Imprisoned John Skelton, whose sons are missing, denied parole

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A Morenci man whose sons have been missing for almost 12 years will spend at least another year in prison.

A Michigan Department of Corrections parole board has denied John Russell Skelton, 51, parole last week and gave him a 12-month continuance, which is the longest denial he can be given under state law, corrections department spokesman Chris Gautz said in an email Friday. He will be up again for consideration for parole next year.

John Russell Skelton
John Russell Skelton

The longest Skelton will stay in prison is until Nov. 29, 2025, Gautz said.

Skelton is serving a a 10- to 15-year sentence on three counts of unlawful imprisonment. He pleaded no contest to the counts in 2011. His sons — Andrew, Alexander and Tanner — have been missing since Thanksgiving weekend 2010. He is incarcerated at the Bellamy Creek Correctional Facility in Ionia.

Andrew Skelton, age progression to 19 years.
Andrew Skelton, age progression to 19 years.
Alexander Skelton, age progression to 17 years.
Alexander Skelton, age progression to 17 years.
Tanner Skelton, age progression to 15 years.
Tanner Skelton, age progression to 15 years.

The brothers disappeared while with their father during a scheduled visitation. Their parents were separated and in the process of a divorce. Their mother, Tanya Zuvers, contacted police when they weren't returned to her at the end of the visitation. The case gained national attention as volunteers searched for about a week through woods, fields and ponds in the region, looking for any sign of the boys, who were 9, 7 and 5 years old at the time.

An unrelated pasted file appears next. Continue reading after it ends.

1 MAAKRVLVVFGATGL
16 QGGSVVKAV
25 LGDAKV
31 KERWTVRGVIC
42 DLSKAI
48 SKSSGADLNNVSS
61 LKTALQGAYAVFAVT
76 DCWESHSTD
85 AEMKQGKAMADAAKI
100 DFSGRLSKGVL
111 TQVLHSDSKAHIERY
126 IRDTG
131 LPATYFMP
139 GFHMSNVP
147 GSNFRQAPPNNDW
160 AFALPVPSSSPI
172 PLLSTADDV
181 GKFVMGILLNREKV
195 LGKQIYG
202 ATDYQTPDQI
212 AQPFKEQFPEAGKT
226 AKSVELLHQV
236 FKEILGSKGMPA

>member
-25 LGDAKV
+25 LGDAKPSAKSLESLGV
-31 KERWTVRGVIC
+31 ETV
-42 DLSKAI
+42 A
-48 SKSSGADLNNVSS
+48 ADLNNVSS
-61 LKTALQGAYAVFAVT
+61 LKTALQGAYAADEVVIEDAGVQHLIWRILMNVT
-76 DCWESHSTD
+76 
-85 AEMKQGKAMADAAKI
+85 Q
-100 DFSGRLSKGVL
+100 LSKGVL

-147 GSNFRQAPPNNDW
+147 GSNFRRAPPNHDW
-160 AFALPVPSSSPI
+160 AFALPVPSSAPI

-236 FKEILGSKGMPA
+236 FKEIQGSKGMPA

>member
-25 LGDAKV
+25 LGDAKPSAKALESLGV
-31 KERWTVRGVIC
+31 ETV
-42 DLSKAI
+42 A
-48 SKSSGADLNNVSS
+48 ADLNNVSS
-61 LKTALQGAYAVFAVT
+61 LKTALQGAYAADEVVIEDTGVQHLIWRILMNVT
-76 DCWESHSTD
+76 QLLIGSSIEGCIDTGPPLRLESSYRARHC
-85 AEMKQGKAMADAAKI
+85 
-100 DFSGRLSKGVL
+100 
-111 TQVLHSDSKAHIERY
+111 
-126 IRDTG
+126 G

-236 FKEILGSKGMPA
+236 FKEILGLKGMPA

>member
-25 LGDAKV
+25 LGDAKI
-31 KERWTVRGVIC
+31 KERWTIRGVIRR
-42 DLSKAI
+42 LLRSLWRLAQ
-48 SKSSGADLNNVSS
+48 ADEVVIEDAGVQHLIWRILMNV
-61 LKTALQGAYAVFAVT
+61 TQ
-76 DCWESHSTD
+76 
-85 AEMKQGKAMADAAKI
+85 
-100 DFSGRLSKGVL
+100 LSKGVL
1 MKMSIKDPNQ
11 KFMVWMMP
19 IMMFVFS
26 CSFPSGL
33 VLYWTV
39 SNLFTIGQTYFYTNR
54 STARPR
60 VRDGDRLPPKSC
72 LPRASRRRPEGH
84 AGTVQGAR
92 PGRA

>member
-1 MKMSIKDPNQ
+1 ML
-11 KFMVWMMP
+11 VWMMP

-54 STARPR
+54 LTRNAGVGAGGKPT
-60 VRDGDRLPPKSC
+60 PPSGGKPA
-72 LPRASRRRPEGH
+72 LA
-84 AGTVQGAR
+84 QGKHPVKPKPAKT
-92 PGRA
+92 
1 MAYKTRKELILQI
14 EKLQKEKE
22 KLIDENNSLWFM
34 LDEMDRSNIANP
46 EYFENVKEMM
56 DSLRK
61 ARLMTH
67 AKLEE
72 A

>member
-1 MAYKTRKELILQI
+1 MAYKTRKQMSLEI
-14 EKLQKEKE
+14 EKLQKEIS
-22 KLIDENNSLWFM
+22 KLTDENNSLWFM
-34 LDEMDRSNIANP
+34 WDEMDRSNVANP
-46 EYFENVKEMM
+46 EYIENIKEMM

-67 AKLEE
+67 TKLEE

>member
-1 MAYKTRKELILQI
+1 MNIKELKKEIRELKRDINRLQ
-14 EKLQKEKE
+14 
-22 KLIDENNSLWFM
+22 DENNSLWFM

Skelton claimed he gave the boys to an underground organization to protect them from abuse. Others, including former Morenci Police Chief Larry Weeks and Zuvers, believe they are dead.

Tanner, Andrew and Alexander Skelton are pictured as they looked when they went missing at Thanksgiving 2010.
Tanner, Andrew and Alexander Skelton are pictured as they looked when they went missing at Thanksgiving 2010.

About a year ago, Skelton declined to have a parole hearing.

A parole hearing takes place between a parole board member and the prisoner. The board member takes notes and reports back to a second parole board member. If they both agree the individual should not be released, the person remains incarcerated. If the two are split, a third board member breaks the tie, Gautz explained in 2020 at the time of Skelton's first hearing, when he was denied parole.

This article originally appeared on The Daily Telegram: John Skelton, whose sons are missing, denied parole